Local
6:00 am
Fri May 30, 2014

From March to Parade: 40 Years of Santa Cruz Pride

    

Husbands Larry Friedman and Tom Ellison are the Grand Marshals of parade at the 40th annual Santa Cruz Pride.
Husbands Larry Friedman and Tom Ellison are the Grand Marshals of parade at the 40th annual Santa Cruz Pride.
Credit Krista Almanzan
A picture of Larry Friedman at the first Pride event in Santa Cruz.  Friedman is one of the founders.
A picture of Larry Friedman at the first Pride event in Santa Cruz. Friedman is one of the founders.

Santa Cruz’s annual LGBTQ (Lesbian, Gay, Bisexual, Transgender and Queer) pride celebration marks its 40th anniversary this Sunday.  Over the years, the event has evolved from a march for recognition and rights, to a celebration. 

Larry Friedman is one of the founders of the original event, now called Santa Cruz Pride.  He says the first Pride included a picnic and a men versus women tug of war across the San Lorenzo River.  It was 1975.

“It was to create visibility.  We were not rallying around a particular political issue at that point.  And it was kind of scary and daring to be in a public place,” said Friedman.

It was so daring that the first time Friedman’s husband Tom Ellison went in the late 70s, he stayed on the sidelines to scout out the event.   Ellison didn’t join in until the following year.

“It seems like a very simple wonderful thing to have a picnic, or to have a parade down the street nowadays, but back then even though it was a social event, it was a political act,” said Ellison.  

And it remained that way for decades.  “In the beginning of things, churches would send groups, and they would kneel on the sidewalk as the march went by and pray for us,” said Mary Schaller.  She’s receiving a lifetime achievement award at this year’s event.  She coordinated LGBTQ Pride for 17 years. 

She recalls that even in the 90s the volunteers who stood along the parade route had to have self-defense training.  “They’d have to deal with the beer bottles being thrown at us,” said Schaller.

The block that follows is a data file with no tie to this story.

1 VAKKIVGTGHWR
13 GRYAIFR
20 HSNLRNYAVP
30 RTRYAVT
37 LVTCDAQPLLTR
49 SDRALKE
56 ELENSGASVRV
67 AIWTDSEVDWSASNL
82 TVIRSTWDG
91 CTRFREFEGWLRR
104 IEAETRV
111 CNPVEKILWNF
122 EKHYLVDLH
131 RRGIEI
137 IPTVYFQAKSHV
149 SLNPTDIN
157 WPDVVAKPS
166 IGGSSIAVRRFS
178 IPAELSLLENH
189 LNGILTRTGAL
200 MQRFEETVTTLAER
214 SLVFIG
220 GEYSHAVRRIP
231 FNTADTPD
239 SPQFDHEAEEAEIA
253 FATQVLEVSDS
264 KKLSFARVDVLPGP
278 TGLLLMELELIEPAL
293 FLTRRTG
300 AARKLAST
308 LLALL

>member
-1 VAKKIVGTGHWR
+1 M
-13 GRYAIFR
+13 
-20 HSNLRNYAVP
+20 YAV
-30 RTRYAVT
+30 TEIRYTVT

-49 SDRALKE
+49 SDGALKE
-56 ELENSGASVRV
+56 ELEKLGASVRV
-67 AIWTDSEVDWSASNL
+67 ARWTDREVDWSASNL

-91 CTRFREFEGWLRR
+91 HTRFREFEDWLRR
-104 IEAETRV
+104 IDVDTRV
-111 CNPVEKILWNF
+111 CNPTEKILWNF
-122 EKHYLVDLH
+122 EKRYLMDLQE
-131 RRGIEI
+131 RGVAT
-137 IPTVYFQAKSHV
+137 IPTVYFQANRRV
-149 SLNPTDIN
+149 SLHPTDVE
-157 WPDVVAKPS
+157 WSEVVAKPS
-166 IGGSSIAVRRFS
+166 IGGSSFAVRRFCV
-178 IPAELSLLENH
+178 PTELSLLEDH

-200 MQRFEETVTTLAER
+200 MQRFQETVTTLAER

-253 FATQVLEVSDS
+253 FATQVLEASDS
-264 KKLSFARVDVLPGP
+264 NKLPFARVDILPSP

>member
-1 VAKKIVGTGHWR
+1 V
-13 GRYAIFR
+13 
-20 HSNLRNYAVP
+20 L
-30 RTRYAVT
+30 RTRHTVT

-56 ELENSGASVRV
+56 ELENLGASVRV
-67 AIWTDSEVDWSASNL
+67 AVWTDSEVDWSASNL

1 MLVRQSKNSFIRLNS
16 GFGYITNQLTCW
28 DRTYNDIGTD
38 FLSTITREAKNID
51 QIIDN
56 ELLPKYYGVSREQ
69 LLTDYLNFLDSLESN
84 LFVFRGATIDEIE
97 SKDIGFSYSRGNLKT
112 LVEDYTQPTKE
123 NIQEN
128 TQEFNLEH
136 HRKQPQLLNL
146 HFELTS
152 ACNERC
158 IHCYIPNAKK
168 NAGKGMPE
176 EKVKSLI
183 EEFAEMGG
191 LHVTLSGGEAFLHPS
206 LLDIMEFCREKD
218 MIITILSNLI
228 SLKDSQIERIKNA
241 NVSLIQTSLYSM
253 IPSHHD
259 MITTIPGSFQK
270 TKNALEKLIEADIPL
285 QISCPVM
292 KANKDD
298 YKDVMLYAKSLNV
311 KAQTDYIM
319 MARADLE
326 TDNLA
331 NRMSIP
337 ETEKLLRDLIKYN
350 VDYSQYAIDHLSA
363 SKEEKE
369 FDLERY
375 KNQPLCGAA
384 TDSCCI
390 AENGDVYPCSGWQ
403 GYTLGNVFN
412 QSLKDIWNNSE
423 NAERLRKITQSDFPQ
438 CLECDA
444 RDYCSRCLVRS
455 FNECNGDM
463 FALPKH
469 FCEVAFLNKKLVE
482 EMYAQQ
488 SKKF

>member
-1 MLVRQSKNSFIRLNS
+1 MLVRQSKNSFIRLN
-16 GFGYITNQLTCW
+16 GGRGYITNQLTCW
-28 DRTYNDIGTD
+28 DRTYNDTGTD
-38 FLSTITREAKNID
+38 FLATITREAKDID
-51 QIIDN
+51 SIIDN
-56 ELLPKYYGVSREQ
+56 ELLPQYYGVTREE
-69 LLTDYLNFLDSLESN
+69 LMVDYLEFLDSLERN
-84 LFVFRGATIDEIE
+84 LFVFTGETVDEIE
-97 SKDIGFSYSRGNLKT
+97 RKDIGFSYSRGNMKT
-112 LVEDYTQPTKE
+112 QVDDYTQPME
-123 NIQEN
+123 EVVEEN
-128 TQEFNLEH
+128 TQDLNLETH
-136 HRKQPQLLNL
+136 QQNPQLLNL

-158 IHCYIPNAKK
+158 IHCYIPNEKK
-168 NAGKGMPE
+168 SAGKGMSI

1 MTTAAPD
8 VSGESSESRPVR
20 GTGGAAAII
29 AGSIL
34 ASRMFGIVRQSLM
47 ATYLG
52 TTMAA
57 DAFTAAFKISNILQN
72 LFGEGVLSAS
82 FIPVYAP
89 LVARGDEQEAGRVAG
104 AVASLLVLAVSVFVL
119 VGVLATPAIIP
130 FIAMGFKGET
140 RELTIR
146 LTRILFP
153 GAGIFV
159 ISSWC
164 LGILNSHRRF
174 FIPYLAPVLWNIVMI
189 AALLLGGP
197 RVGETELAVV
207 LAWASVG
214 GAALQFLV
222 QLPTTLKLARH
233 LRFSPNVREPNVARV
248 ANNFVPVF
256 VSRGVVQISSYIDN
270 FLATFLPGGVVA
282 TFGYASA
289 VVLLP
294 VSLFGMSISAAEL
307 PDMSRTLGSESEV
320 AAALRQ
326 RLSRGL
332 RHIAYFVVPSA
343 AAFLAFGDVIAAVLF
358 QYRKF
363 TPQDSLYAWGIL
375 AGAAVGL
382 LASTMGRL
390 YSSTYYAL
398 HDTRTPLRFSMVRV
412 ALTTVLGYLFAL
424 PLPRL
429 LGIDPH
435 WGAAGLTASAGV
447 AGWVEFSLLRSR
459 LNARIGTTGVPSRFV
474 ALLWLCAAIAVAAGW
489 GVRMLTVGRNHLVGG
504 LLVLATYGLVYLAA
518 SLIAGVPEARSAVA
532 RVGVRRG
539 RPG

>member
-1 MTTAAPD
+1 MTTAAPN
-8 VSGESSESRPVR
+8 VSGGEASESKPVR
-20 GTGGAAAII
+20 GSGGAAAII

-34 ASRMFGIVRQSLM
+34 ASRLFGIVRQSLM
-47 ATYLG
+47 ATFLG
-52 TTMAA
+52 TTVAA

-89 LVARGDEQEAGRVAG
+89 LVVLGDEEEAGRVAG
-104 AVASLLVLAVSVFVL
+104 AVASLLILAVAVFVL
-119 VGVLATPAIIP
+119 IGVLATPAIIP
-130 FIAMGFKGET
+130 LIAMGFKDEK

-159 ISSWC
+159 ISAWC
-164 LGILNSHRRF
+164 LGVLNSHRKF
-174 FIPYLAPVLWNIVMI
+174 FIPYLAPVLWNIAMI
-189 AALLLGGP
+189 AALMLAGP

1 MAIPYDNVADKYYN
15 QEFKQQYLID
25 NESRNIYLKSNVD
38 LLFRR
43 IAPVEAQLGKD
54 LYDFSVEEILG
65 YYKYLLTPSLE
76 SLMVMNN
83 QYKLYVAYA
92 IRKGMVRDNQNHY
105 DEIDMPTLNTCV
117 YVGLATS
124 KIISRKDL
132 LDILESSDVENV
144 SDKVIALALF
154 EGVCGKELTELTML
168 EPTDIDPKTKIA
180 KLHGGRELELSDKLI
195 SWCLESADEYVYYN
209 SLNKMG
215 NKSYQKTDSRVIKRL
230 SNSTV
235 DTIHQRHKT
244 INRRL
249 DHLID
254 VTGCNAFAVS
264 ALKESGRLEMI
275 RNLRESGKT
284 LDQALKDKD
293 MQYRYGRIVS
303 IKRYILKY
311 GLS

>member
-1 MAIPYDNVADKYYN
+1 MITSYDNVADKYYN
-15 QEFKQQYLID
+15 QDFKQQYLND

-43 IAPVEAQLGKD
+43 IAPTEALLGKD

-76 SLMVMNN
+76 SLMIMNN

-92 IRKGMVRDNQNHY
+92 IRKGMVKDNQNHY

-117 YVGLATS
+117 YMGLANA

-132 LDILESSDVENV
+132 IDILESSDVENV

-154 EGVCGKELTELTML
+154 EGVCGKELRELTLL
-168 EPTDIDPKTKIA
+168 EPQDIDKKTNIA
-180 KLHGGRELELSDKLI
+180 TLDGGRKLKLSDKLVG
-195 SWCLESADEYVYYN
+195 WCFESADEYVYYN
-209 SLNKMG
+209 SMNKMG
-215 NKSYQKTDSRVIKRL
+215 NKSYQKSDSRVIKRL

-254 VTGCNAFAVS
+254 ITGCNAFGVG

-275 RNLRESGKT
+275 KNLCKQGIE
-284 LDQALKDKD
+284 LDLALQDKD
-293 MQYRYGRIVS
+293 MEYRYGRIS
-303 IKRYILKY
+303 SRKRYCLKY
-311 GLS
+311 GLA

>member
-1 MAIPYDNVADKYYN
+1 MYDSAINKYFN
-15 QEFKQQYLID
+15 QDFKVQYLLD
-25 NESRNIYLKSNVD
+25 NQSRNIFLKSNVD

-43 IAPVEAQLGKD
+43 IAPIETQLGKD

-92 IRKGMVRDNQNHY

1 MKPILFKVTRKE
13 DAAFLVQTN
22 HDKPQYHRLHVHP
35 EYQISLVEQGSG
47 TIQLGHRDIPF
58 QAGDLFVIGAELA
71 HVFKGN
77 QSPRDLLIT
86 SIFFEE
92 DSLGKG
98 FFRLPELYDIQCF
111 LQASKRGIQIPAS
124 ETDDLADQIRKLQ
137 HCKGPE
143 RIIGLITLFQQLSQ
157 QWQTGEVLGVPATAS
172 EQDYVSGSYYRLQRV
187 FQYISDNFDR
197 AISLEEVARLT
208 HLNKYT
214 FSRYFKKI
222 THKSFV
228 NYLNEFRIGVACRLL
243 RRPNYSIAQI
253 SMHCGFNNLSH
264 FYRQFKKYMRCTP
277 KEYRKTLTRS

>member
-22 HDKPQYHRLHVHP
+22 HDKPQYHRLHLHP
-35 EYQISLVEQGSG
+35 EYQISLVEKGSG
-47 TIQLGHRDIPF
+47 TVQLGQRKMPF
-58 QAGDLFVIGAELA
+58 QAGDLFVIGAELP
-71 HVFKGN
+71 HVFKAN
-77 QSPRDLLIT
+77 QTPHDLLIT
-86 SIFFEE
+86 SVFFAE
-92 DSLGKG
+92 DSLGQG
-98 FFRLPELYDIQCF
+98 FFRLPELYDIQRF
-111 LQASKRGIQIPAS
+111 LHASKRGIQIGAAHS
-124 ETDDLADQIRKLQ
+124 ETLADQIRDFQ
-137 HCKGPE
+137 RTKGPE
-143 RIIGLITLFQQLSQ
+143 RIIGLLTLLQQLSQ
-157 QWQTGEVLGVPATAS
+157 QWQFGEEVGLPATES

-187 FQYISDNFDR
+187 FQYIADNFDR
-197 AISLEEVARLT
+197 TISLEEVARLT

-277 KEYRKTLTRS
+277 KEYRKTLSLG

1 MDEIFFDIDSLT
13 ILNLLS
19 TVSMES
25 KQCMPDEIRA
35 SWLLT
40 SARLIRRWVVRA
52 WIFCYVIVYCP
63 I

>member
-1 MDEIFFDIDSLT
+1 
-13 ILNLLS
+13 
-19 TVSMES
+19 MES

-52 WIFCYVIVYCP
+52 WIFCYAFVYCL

It’s a stark contrast from the event today.  Churches participate in the parade rather than pray on the sidelines.  And Schaller sees Santa Cruz Pride as more of a party than a political statement.  She wonders what that means for the next generation.

“If you are just partying, you’re not thinking about where you come from, what it’s taken to get you there, and what work you still have to do,” said Schaller.

Santa Cruz Pride is a celebration that Angelica Marcial says gives her the opportunity to be herself.  She’s a UCSC student and intern at the Diversity Center. The organization puts on Santa Cruz PRIDE. It also supports KAZU. 

This year’s event starts with a parade followed by street festival and then an after party.  Angelica says past successes are a reason to celebrate. “We are equal to everybody else.  We can get married, and there’s equal rights,” said Marcial.

Being able to celebrate who you are is also key for an even younger group. Rory Diller is youth program coordinator at the Diversity Center. He works with kids as young as 12 from all over Santa Cruz County.  He says many feel isolated.

“Having this day be all about celebrating and fun really encourages that opportunity to make new friends, and bond with new people.  And once they do that they have a good group of support people in their roster that they can reach out to if they’re going through something challenging, or something awesome that they want to share with somebody,” said Diller.

It’s perhaps the beginning of the type of bond early participants in Santa Cruz Pride have forged over the past 40 years.  Larry Friedman and Tom Ellison have friends flying in from all over to participate in Sunday’s event.

Friedman and Ellison also happen to hold the highest honor of the Santa Cruz Pride Parade, they’re the Grand Marshals.  Ellison sees this opportunity to be front and center as an important one.

“Because I think being out is the most political act one can do,” said Ellison.  And in that way Santa Cruz Pride will always be political.